Other conventional devices may not recognize the frequency modulated signal bursts provided by such high performance devices. But, because the frequency modulated signal bursts fall within an expected range of signal frequencies associated with the data communication standard, conventional devices may recognize the frequency modulated signal bursts as conventional signal bursts sent in accordance with the data communication standard. As a result, the conventional devices and high performance devices may communicate with each other in accordance with the data communication standard, whereas high performance devices which can send and identify frequency modulated signal patterns included in the signal bursts can identify each other as high performance devices without interfering with the identification of low performance devices.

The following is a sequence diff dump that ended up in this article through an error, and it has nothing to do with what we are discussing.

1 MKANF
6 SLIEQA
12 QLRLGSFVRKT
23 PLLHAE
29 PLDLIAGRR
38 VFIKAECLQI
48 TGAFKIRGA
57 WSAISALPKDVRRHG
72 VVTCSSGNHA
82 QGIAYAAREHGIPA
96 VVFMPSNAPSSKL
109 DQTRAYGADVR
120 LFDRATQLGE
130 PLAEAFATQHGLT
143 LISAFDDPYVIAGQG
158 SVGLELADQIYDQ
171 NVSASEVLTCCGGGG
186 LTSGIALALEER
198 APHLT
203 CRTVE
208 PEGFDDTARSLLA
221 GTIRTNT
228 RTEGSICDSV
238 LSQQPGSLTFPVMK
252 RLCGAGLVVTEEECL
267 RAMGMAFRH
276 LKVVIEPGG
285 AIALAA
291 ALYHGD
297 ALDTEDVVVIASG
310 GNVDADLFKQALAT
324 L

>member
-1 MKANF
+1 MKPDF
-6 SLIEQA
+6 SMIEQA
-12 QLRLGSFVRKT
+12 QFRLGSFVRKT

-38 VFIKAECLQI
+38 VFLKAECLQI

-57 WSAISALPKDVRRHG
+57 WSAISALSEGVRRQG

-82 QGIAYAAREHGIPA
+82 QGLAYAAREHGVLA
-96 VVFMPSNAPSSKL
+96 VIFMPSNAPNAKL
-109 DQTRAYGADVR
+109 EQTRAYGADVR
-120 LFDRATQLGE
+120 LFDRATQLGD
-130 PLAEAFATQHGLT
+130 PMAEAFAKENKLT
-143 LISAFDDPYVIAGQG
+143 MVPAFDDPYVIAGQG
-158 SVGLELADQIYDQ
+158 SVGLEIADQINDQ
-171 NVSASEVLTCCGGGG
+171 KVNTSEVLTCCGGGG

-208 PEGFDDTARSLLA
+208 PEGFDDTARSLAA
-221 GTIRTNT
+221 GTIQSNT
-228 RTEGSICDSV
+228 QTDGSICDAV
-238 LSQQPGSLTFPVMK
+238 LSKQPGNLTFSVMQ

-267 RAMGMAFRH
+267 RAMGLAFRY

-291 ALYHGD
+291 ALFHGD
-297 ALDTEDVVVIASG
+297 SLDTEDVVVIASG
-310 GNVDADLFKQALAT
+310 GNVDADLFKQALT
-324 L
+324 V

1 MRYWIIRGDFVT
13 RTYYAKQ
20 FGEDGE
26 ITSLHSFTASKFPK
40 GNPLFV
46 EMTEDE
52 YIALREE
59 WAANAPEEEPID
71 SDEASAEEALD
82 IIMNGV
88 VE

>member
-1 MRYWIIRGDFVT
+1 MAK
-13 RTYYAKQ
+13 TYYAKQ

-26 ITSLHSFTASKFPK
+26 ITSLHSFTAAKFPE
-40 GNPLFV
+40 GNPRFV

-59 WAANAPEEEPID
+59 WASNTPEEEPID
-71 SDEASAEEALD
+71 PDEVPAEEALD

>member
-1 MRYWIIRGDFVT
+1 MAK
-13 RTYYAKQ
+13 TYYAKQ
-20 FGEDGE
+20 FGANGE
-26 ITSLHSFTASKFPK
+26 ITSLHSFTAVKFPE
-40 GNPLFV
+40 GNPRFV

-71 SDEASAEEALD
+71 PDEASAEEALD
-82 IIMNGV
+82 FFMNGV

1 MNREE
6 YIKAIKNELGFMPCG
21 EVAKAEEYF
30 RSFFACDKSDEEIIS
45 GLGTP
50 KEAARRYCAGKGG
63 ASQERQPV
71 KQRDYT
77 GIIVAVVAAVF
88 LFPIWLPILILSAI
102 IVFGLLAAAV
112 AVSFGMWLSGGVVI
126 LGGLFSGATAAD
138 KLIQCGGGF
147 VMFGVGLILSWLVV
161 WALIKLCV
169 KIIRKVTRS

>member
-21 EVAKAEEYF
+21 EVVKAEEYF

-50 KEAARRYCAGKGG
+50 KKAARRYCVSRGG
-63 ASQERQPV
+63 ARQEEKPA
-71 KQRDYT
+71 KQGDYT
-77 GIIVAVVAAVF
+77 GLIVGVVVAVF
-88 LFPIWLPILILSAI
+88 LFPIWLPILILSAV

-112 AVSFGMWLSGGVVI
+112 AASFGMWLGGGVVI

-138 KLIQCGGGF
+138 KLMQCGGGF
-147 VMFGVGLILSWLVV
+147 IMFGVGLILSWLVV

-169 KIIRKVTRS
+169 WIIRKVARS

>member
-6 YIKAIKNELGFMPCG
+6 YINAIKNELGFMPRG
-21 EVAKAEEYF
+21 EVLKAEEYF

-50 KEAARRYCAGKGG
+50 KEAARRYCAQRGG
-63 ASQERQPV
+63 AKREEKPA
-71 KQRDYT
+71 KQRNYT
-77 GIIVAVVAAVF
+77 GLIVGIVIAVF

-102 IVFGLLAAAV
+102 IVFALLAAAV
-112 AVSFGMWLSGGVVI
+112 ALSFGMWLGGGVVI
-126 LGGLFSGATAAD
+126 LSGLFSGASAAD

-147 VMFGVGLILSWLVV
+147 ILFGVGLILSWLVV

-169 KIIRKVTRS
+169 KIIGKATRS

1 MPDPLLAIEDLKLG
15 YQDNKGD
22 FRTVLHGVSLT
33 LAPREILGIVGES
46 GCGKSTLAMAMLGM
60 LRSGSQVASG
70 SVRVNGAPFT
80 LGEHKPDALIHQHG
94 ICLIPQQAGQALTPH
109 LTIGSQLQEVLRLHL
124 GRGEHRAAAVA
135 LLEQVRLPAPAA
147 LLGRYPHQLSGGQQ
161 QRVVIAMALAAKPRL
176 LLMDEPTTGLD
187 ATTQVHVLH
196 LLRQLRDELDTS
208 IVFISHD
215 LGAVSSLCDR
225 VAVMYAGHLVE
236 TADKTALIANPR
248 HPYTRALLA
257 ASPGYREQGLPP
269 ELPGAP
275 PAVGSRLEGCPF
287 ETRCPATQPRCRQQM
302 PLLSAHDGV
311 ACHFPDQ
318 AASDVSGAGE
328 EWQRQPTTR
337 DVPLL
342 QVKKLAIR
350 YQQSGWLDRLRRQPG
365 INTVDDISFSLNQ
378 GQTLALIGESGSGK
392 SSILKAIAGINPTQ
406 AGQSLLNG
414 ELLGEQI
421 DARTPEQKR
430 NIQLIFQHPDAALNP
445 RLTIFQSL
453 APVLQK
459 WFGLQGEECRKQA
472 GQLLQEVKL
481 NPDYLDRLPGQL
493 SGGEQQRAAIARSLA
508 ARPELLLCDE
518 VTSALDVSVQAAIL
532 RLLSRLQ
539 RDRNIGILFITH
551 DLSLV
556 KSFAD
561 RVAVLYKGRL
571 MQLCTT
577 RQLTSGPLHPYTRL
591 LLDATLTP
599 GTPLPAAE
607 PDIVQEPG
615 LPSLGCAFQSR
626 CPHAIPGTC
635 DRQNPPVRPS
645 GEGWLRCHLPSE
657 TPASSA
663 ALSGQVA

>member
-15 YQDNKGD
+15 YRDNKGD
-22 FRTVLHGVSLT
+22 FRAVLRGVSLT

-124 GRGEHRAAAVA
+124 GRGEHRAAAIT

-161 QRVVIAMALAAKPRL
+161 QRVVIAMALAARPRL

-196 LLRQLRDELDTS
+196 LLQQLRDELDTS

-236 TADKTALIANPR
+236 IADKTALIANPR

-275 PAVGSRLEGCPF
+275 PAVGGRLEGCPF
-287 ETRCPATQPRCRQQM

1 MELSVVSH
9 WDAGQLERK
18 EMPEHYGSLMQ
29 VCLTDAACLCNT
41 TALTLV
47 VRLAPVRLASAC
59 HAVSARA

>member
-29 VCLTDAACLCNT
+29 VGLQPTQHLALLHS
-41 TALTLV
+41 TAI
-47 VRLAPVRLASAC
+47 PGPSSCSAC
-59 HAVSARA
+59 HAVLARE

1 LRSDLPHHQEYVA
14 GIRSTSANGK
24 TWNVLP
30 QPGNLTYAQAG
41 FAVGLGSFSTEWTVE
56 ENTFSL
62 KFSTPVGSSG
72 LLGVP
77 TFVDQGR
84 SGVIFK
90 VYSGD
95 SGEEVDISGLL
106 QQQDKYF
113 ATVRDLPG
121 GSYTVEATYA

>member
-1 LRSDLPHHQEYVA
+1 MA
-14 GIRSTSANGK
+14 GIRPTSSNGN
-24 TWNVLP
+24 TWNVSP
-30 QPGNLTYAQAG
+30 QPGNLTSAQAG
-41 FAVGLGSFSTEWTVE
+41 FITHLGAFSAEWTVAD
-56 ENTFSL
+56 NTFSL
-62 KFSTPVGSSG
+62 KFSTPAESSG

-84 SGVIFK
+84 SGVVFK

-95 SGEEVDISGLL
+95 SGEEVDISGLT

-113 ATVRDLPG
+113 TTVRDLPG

Such features may be implemented, for example, in high performance devices which also comply with the Universal Serial Bus (USB) 3.0 standard. In this regard, the USB 3.0 standard permits devices to send identification signals (e.g., polling signals and handshake signals) to each other using signal bursts which fall in the range of approximately 10 MHz to approximately 50 MHz. Typically, these signals exhibit substantially fixed frequencies that fall within this range, and any frequency variations correspond to errors such as clock jitter.